The National Building Museum‘s latest exhibit presents a new way to beat the summer heat—12 holes of mini-golf designed by prominent local architects, landscape architects, and developers. But if it’s windmills and castles you’re after, tee off elsewhere. While the course is a challenge, it offers an intriguing (and very engaging) look at Washington’s architectural history and future.
Empty Spaces. Searching for a place to exhibit her work as an art student in 2003, an artist from the rural mining town Malmberget, Sweden, organized a program titled Tomma Rum (Empty Spaces) that converts empty lots into artist studios and gallery spaces. As described in an interview with Polis, the program has morphed into a traveling summer artist-in-residence, where global artists have displayed their pieces on fences to streets in various towns.
Town and Country. Is city life or country life better for your health? The Wall Street Journal reports on the ongoing debate between the quality of life in urban versus rural areas. Each have their benefits and drawbacks. Studies indicate that in urban areas, there are less obese children but also higher crime rates. In the country, there are larger numbers of fatal driving accidents but lower incidences of allergies.
Big Box Redux. In Seattle, empty malls are attracting new tenants. A fitness center owner is converting empty mall space into a new climbing gym, while grocery stores such as Whole Foods and Trader Joes, and sporting goods stores such as Sports Authority are taking over retail vacancies, The Seattle Times reports.
Taxing Gas. A study conducted by the multi-partisan Leadership Initiative on Transportation Solvency, part of the Carnegie Foundation for International Peace, may have found a better way to increase funds for transportation infrastructure through a more effective gas tax system. In their report, DC Streets Blog highlights, that taxing gas when the price lowers and a more efficient program with a focus on design with economic performance are key.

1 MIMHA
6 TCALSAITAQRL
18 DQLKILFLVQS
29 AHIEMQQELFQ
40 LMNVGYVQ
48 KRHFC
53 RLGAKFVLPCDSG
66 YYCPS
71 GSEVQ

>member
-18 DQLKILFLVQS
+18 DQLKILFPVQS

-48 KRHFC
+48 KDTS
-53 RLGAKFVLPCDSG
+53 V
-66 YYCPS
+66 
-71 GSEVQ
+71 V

Solar Butterflies. Engadget spotted Dutch designer Jeroen Verhoeven’s chandelier made of 500 butterflies cut from photovoltaic cells. Called the “Virtue of Blue,” the light glows softly at night. (Via Psfk.)
Capitol Green. New York isn’t the only city replacing asphalt with greener, more pedestrian friendly streetscapes. According to DC Mud, a block of C Street in Washington, D.C. between two federal office buildings is set for a makeover. Plans call for creating a park on what’s currently a large parking lot.
Killer Commutes. Slate writer Annie Lowrey tells us what we already know: commuting isn’t fun. She goes on to explain the consequences of many-an-American’s daily burden: “Long commutes cause obesity, neck pain, loneliness, divorce, stress, and insomnia.”
Nearly NeoCon. Haworth Partners announced that they have partnered with Crate & Barrel. The table and two chairs will be available beginning in July and August. More at otto.
Towering Ambition. An amazing exhibition that recreates some of the world’s most iconic buildings in miniature is ongoing at the National Building Museum in Washington, D.C through September 5th. Design Quarterly has more info on the Lego structures by Adam Reed Tucker (via Notcot) and the NBM has an interview. (There’s also a lecture on architectural toys planned this Thursday.)
Archi-docs (TM) seem to have become an ever-more popular film form, from My Architect to Sketches of Frank Gehry and Snakebit. Starting tonight, the National Buildings Museum in D.C. is hosting an entire film festival dedicated to the archi-doc. The festivities kick off tonight with a screening of Moving Midway, about one relatives plans to move the family’s plantation home away from the sprawl encompassing it while at the same time selling the land to developers while others—including some former slaves—try to stop the move. On Monday, there is the debut of A Necessary Ruin, the work of LA-based filmmaker Evan Mather about the destruction of Fuller’s Union Tank Car Dome, the largest free-span structure in the world at the time of its completion in 1958 with a diameter of 384 feet (trailer above). And a week from tonight, Read More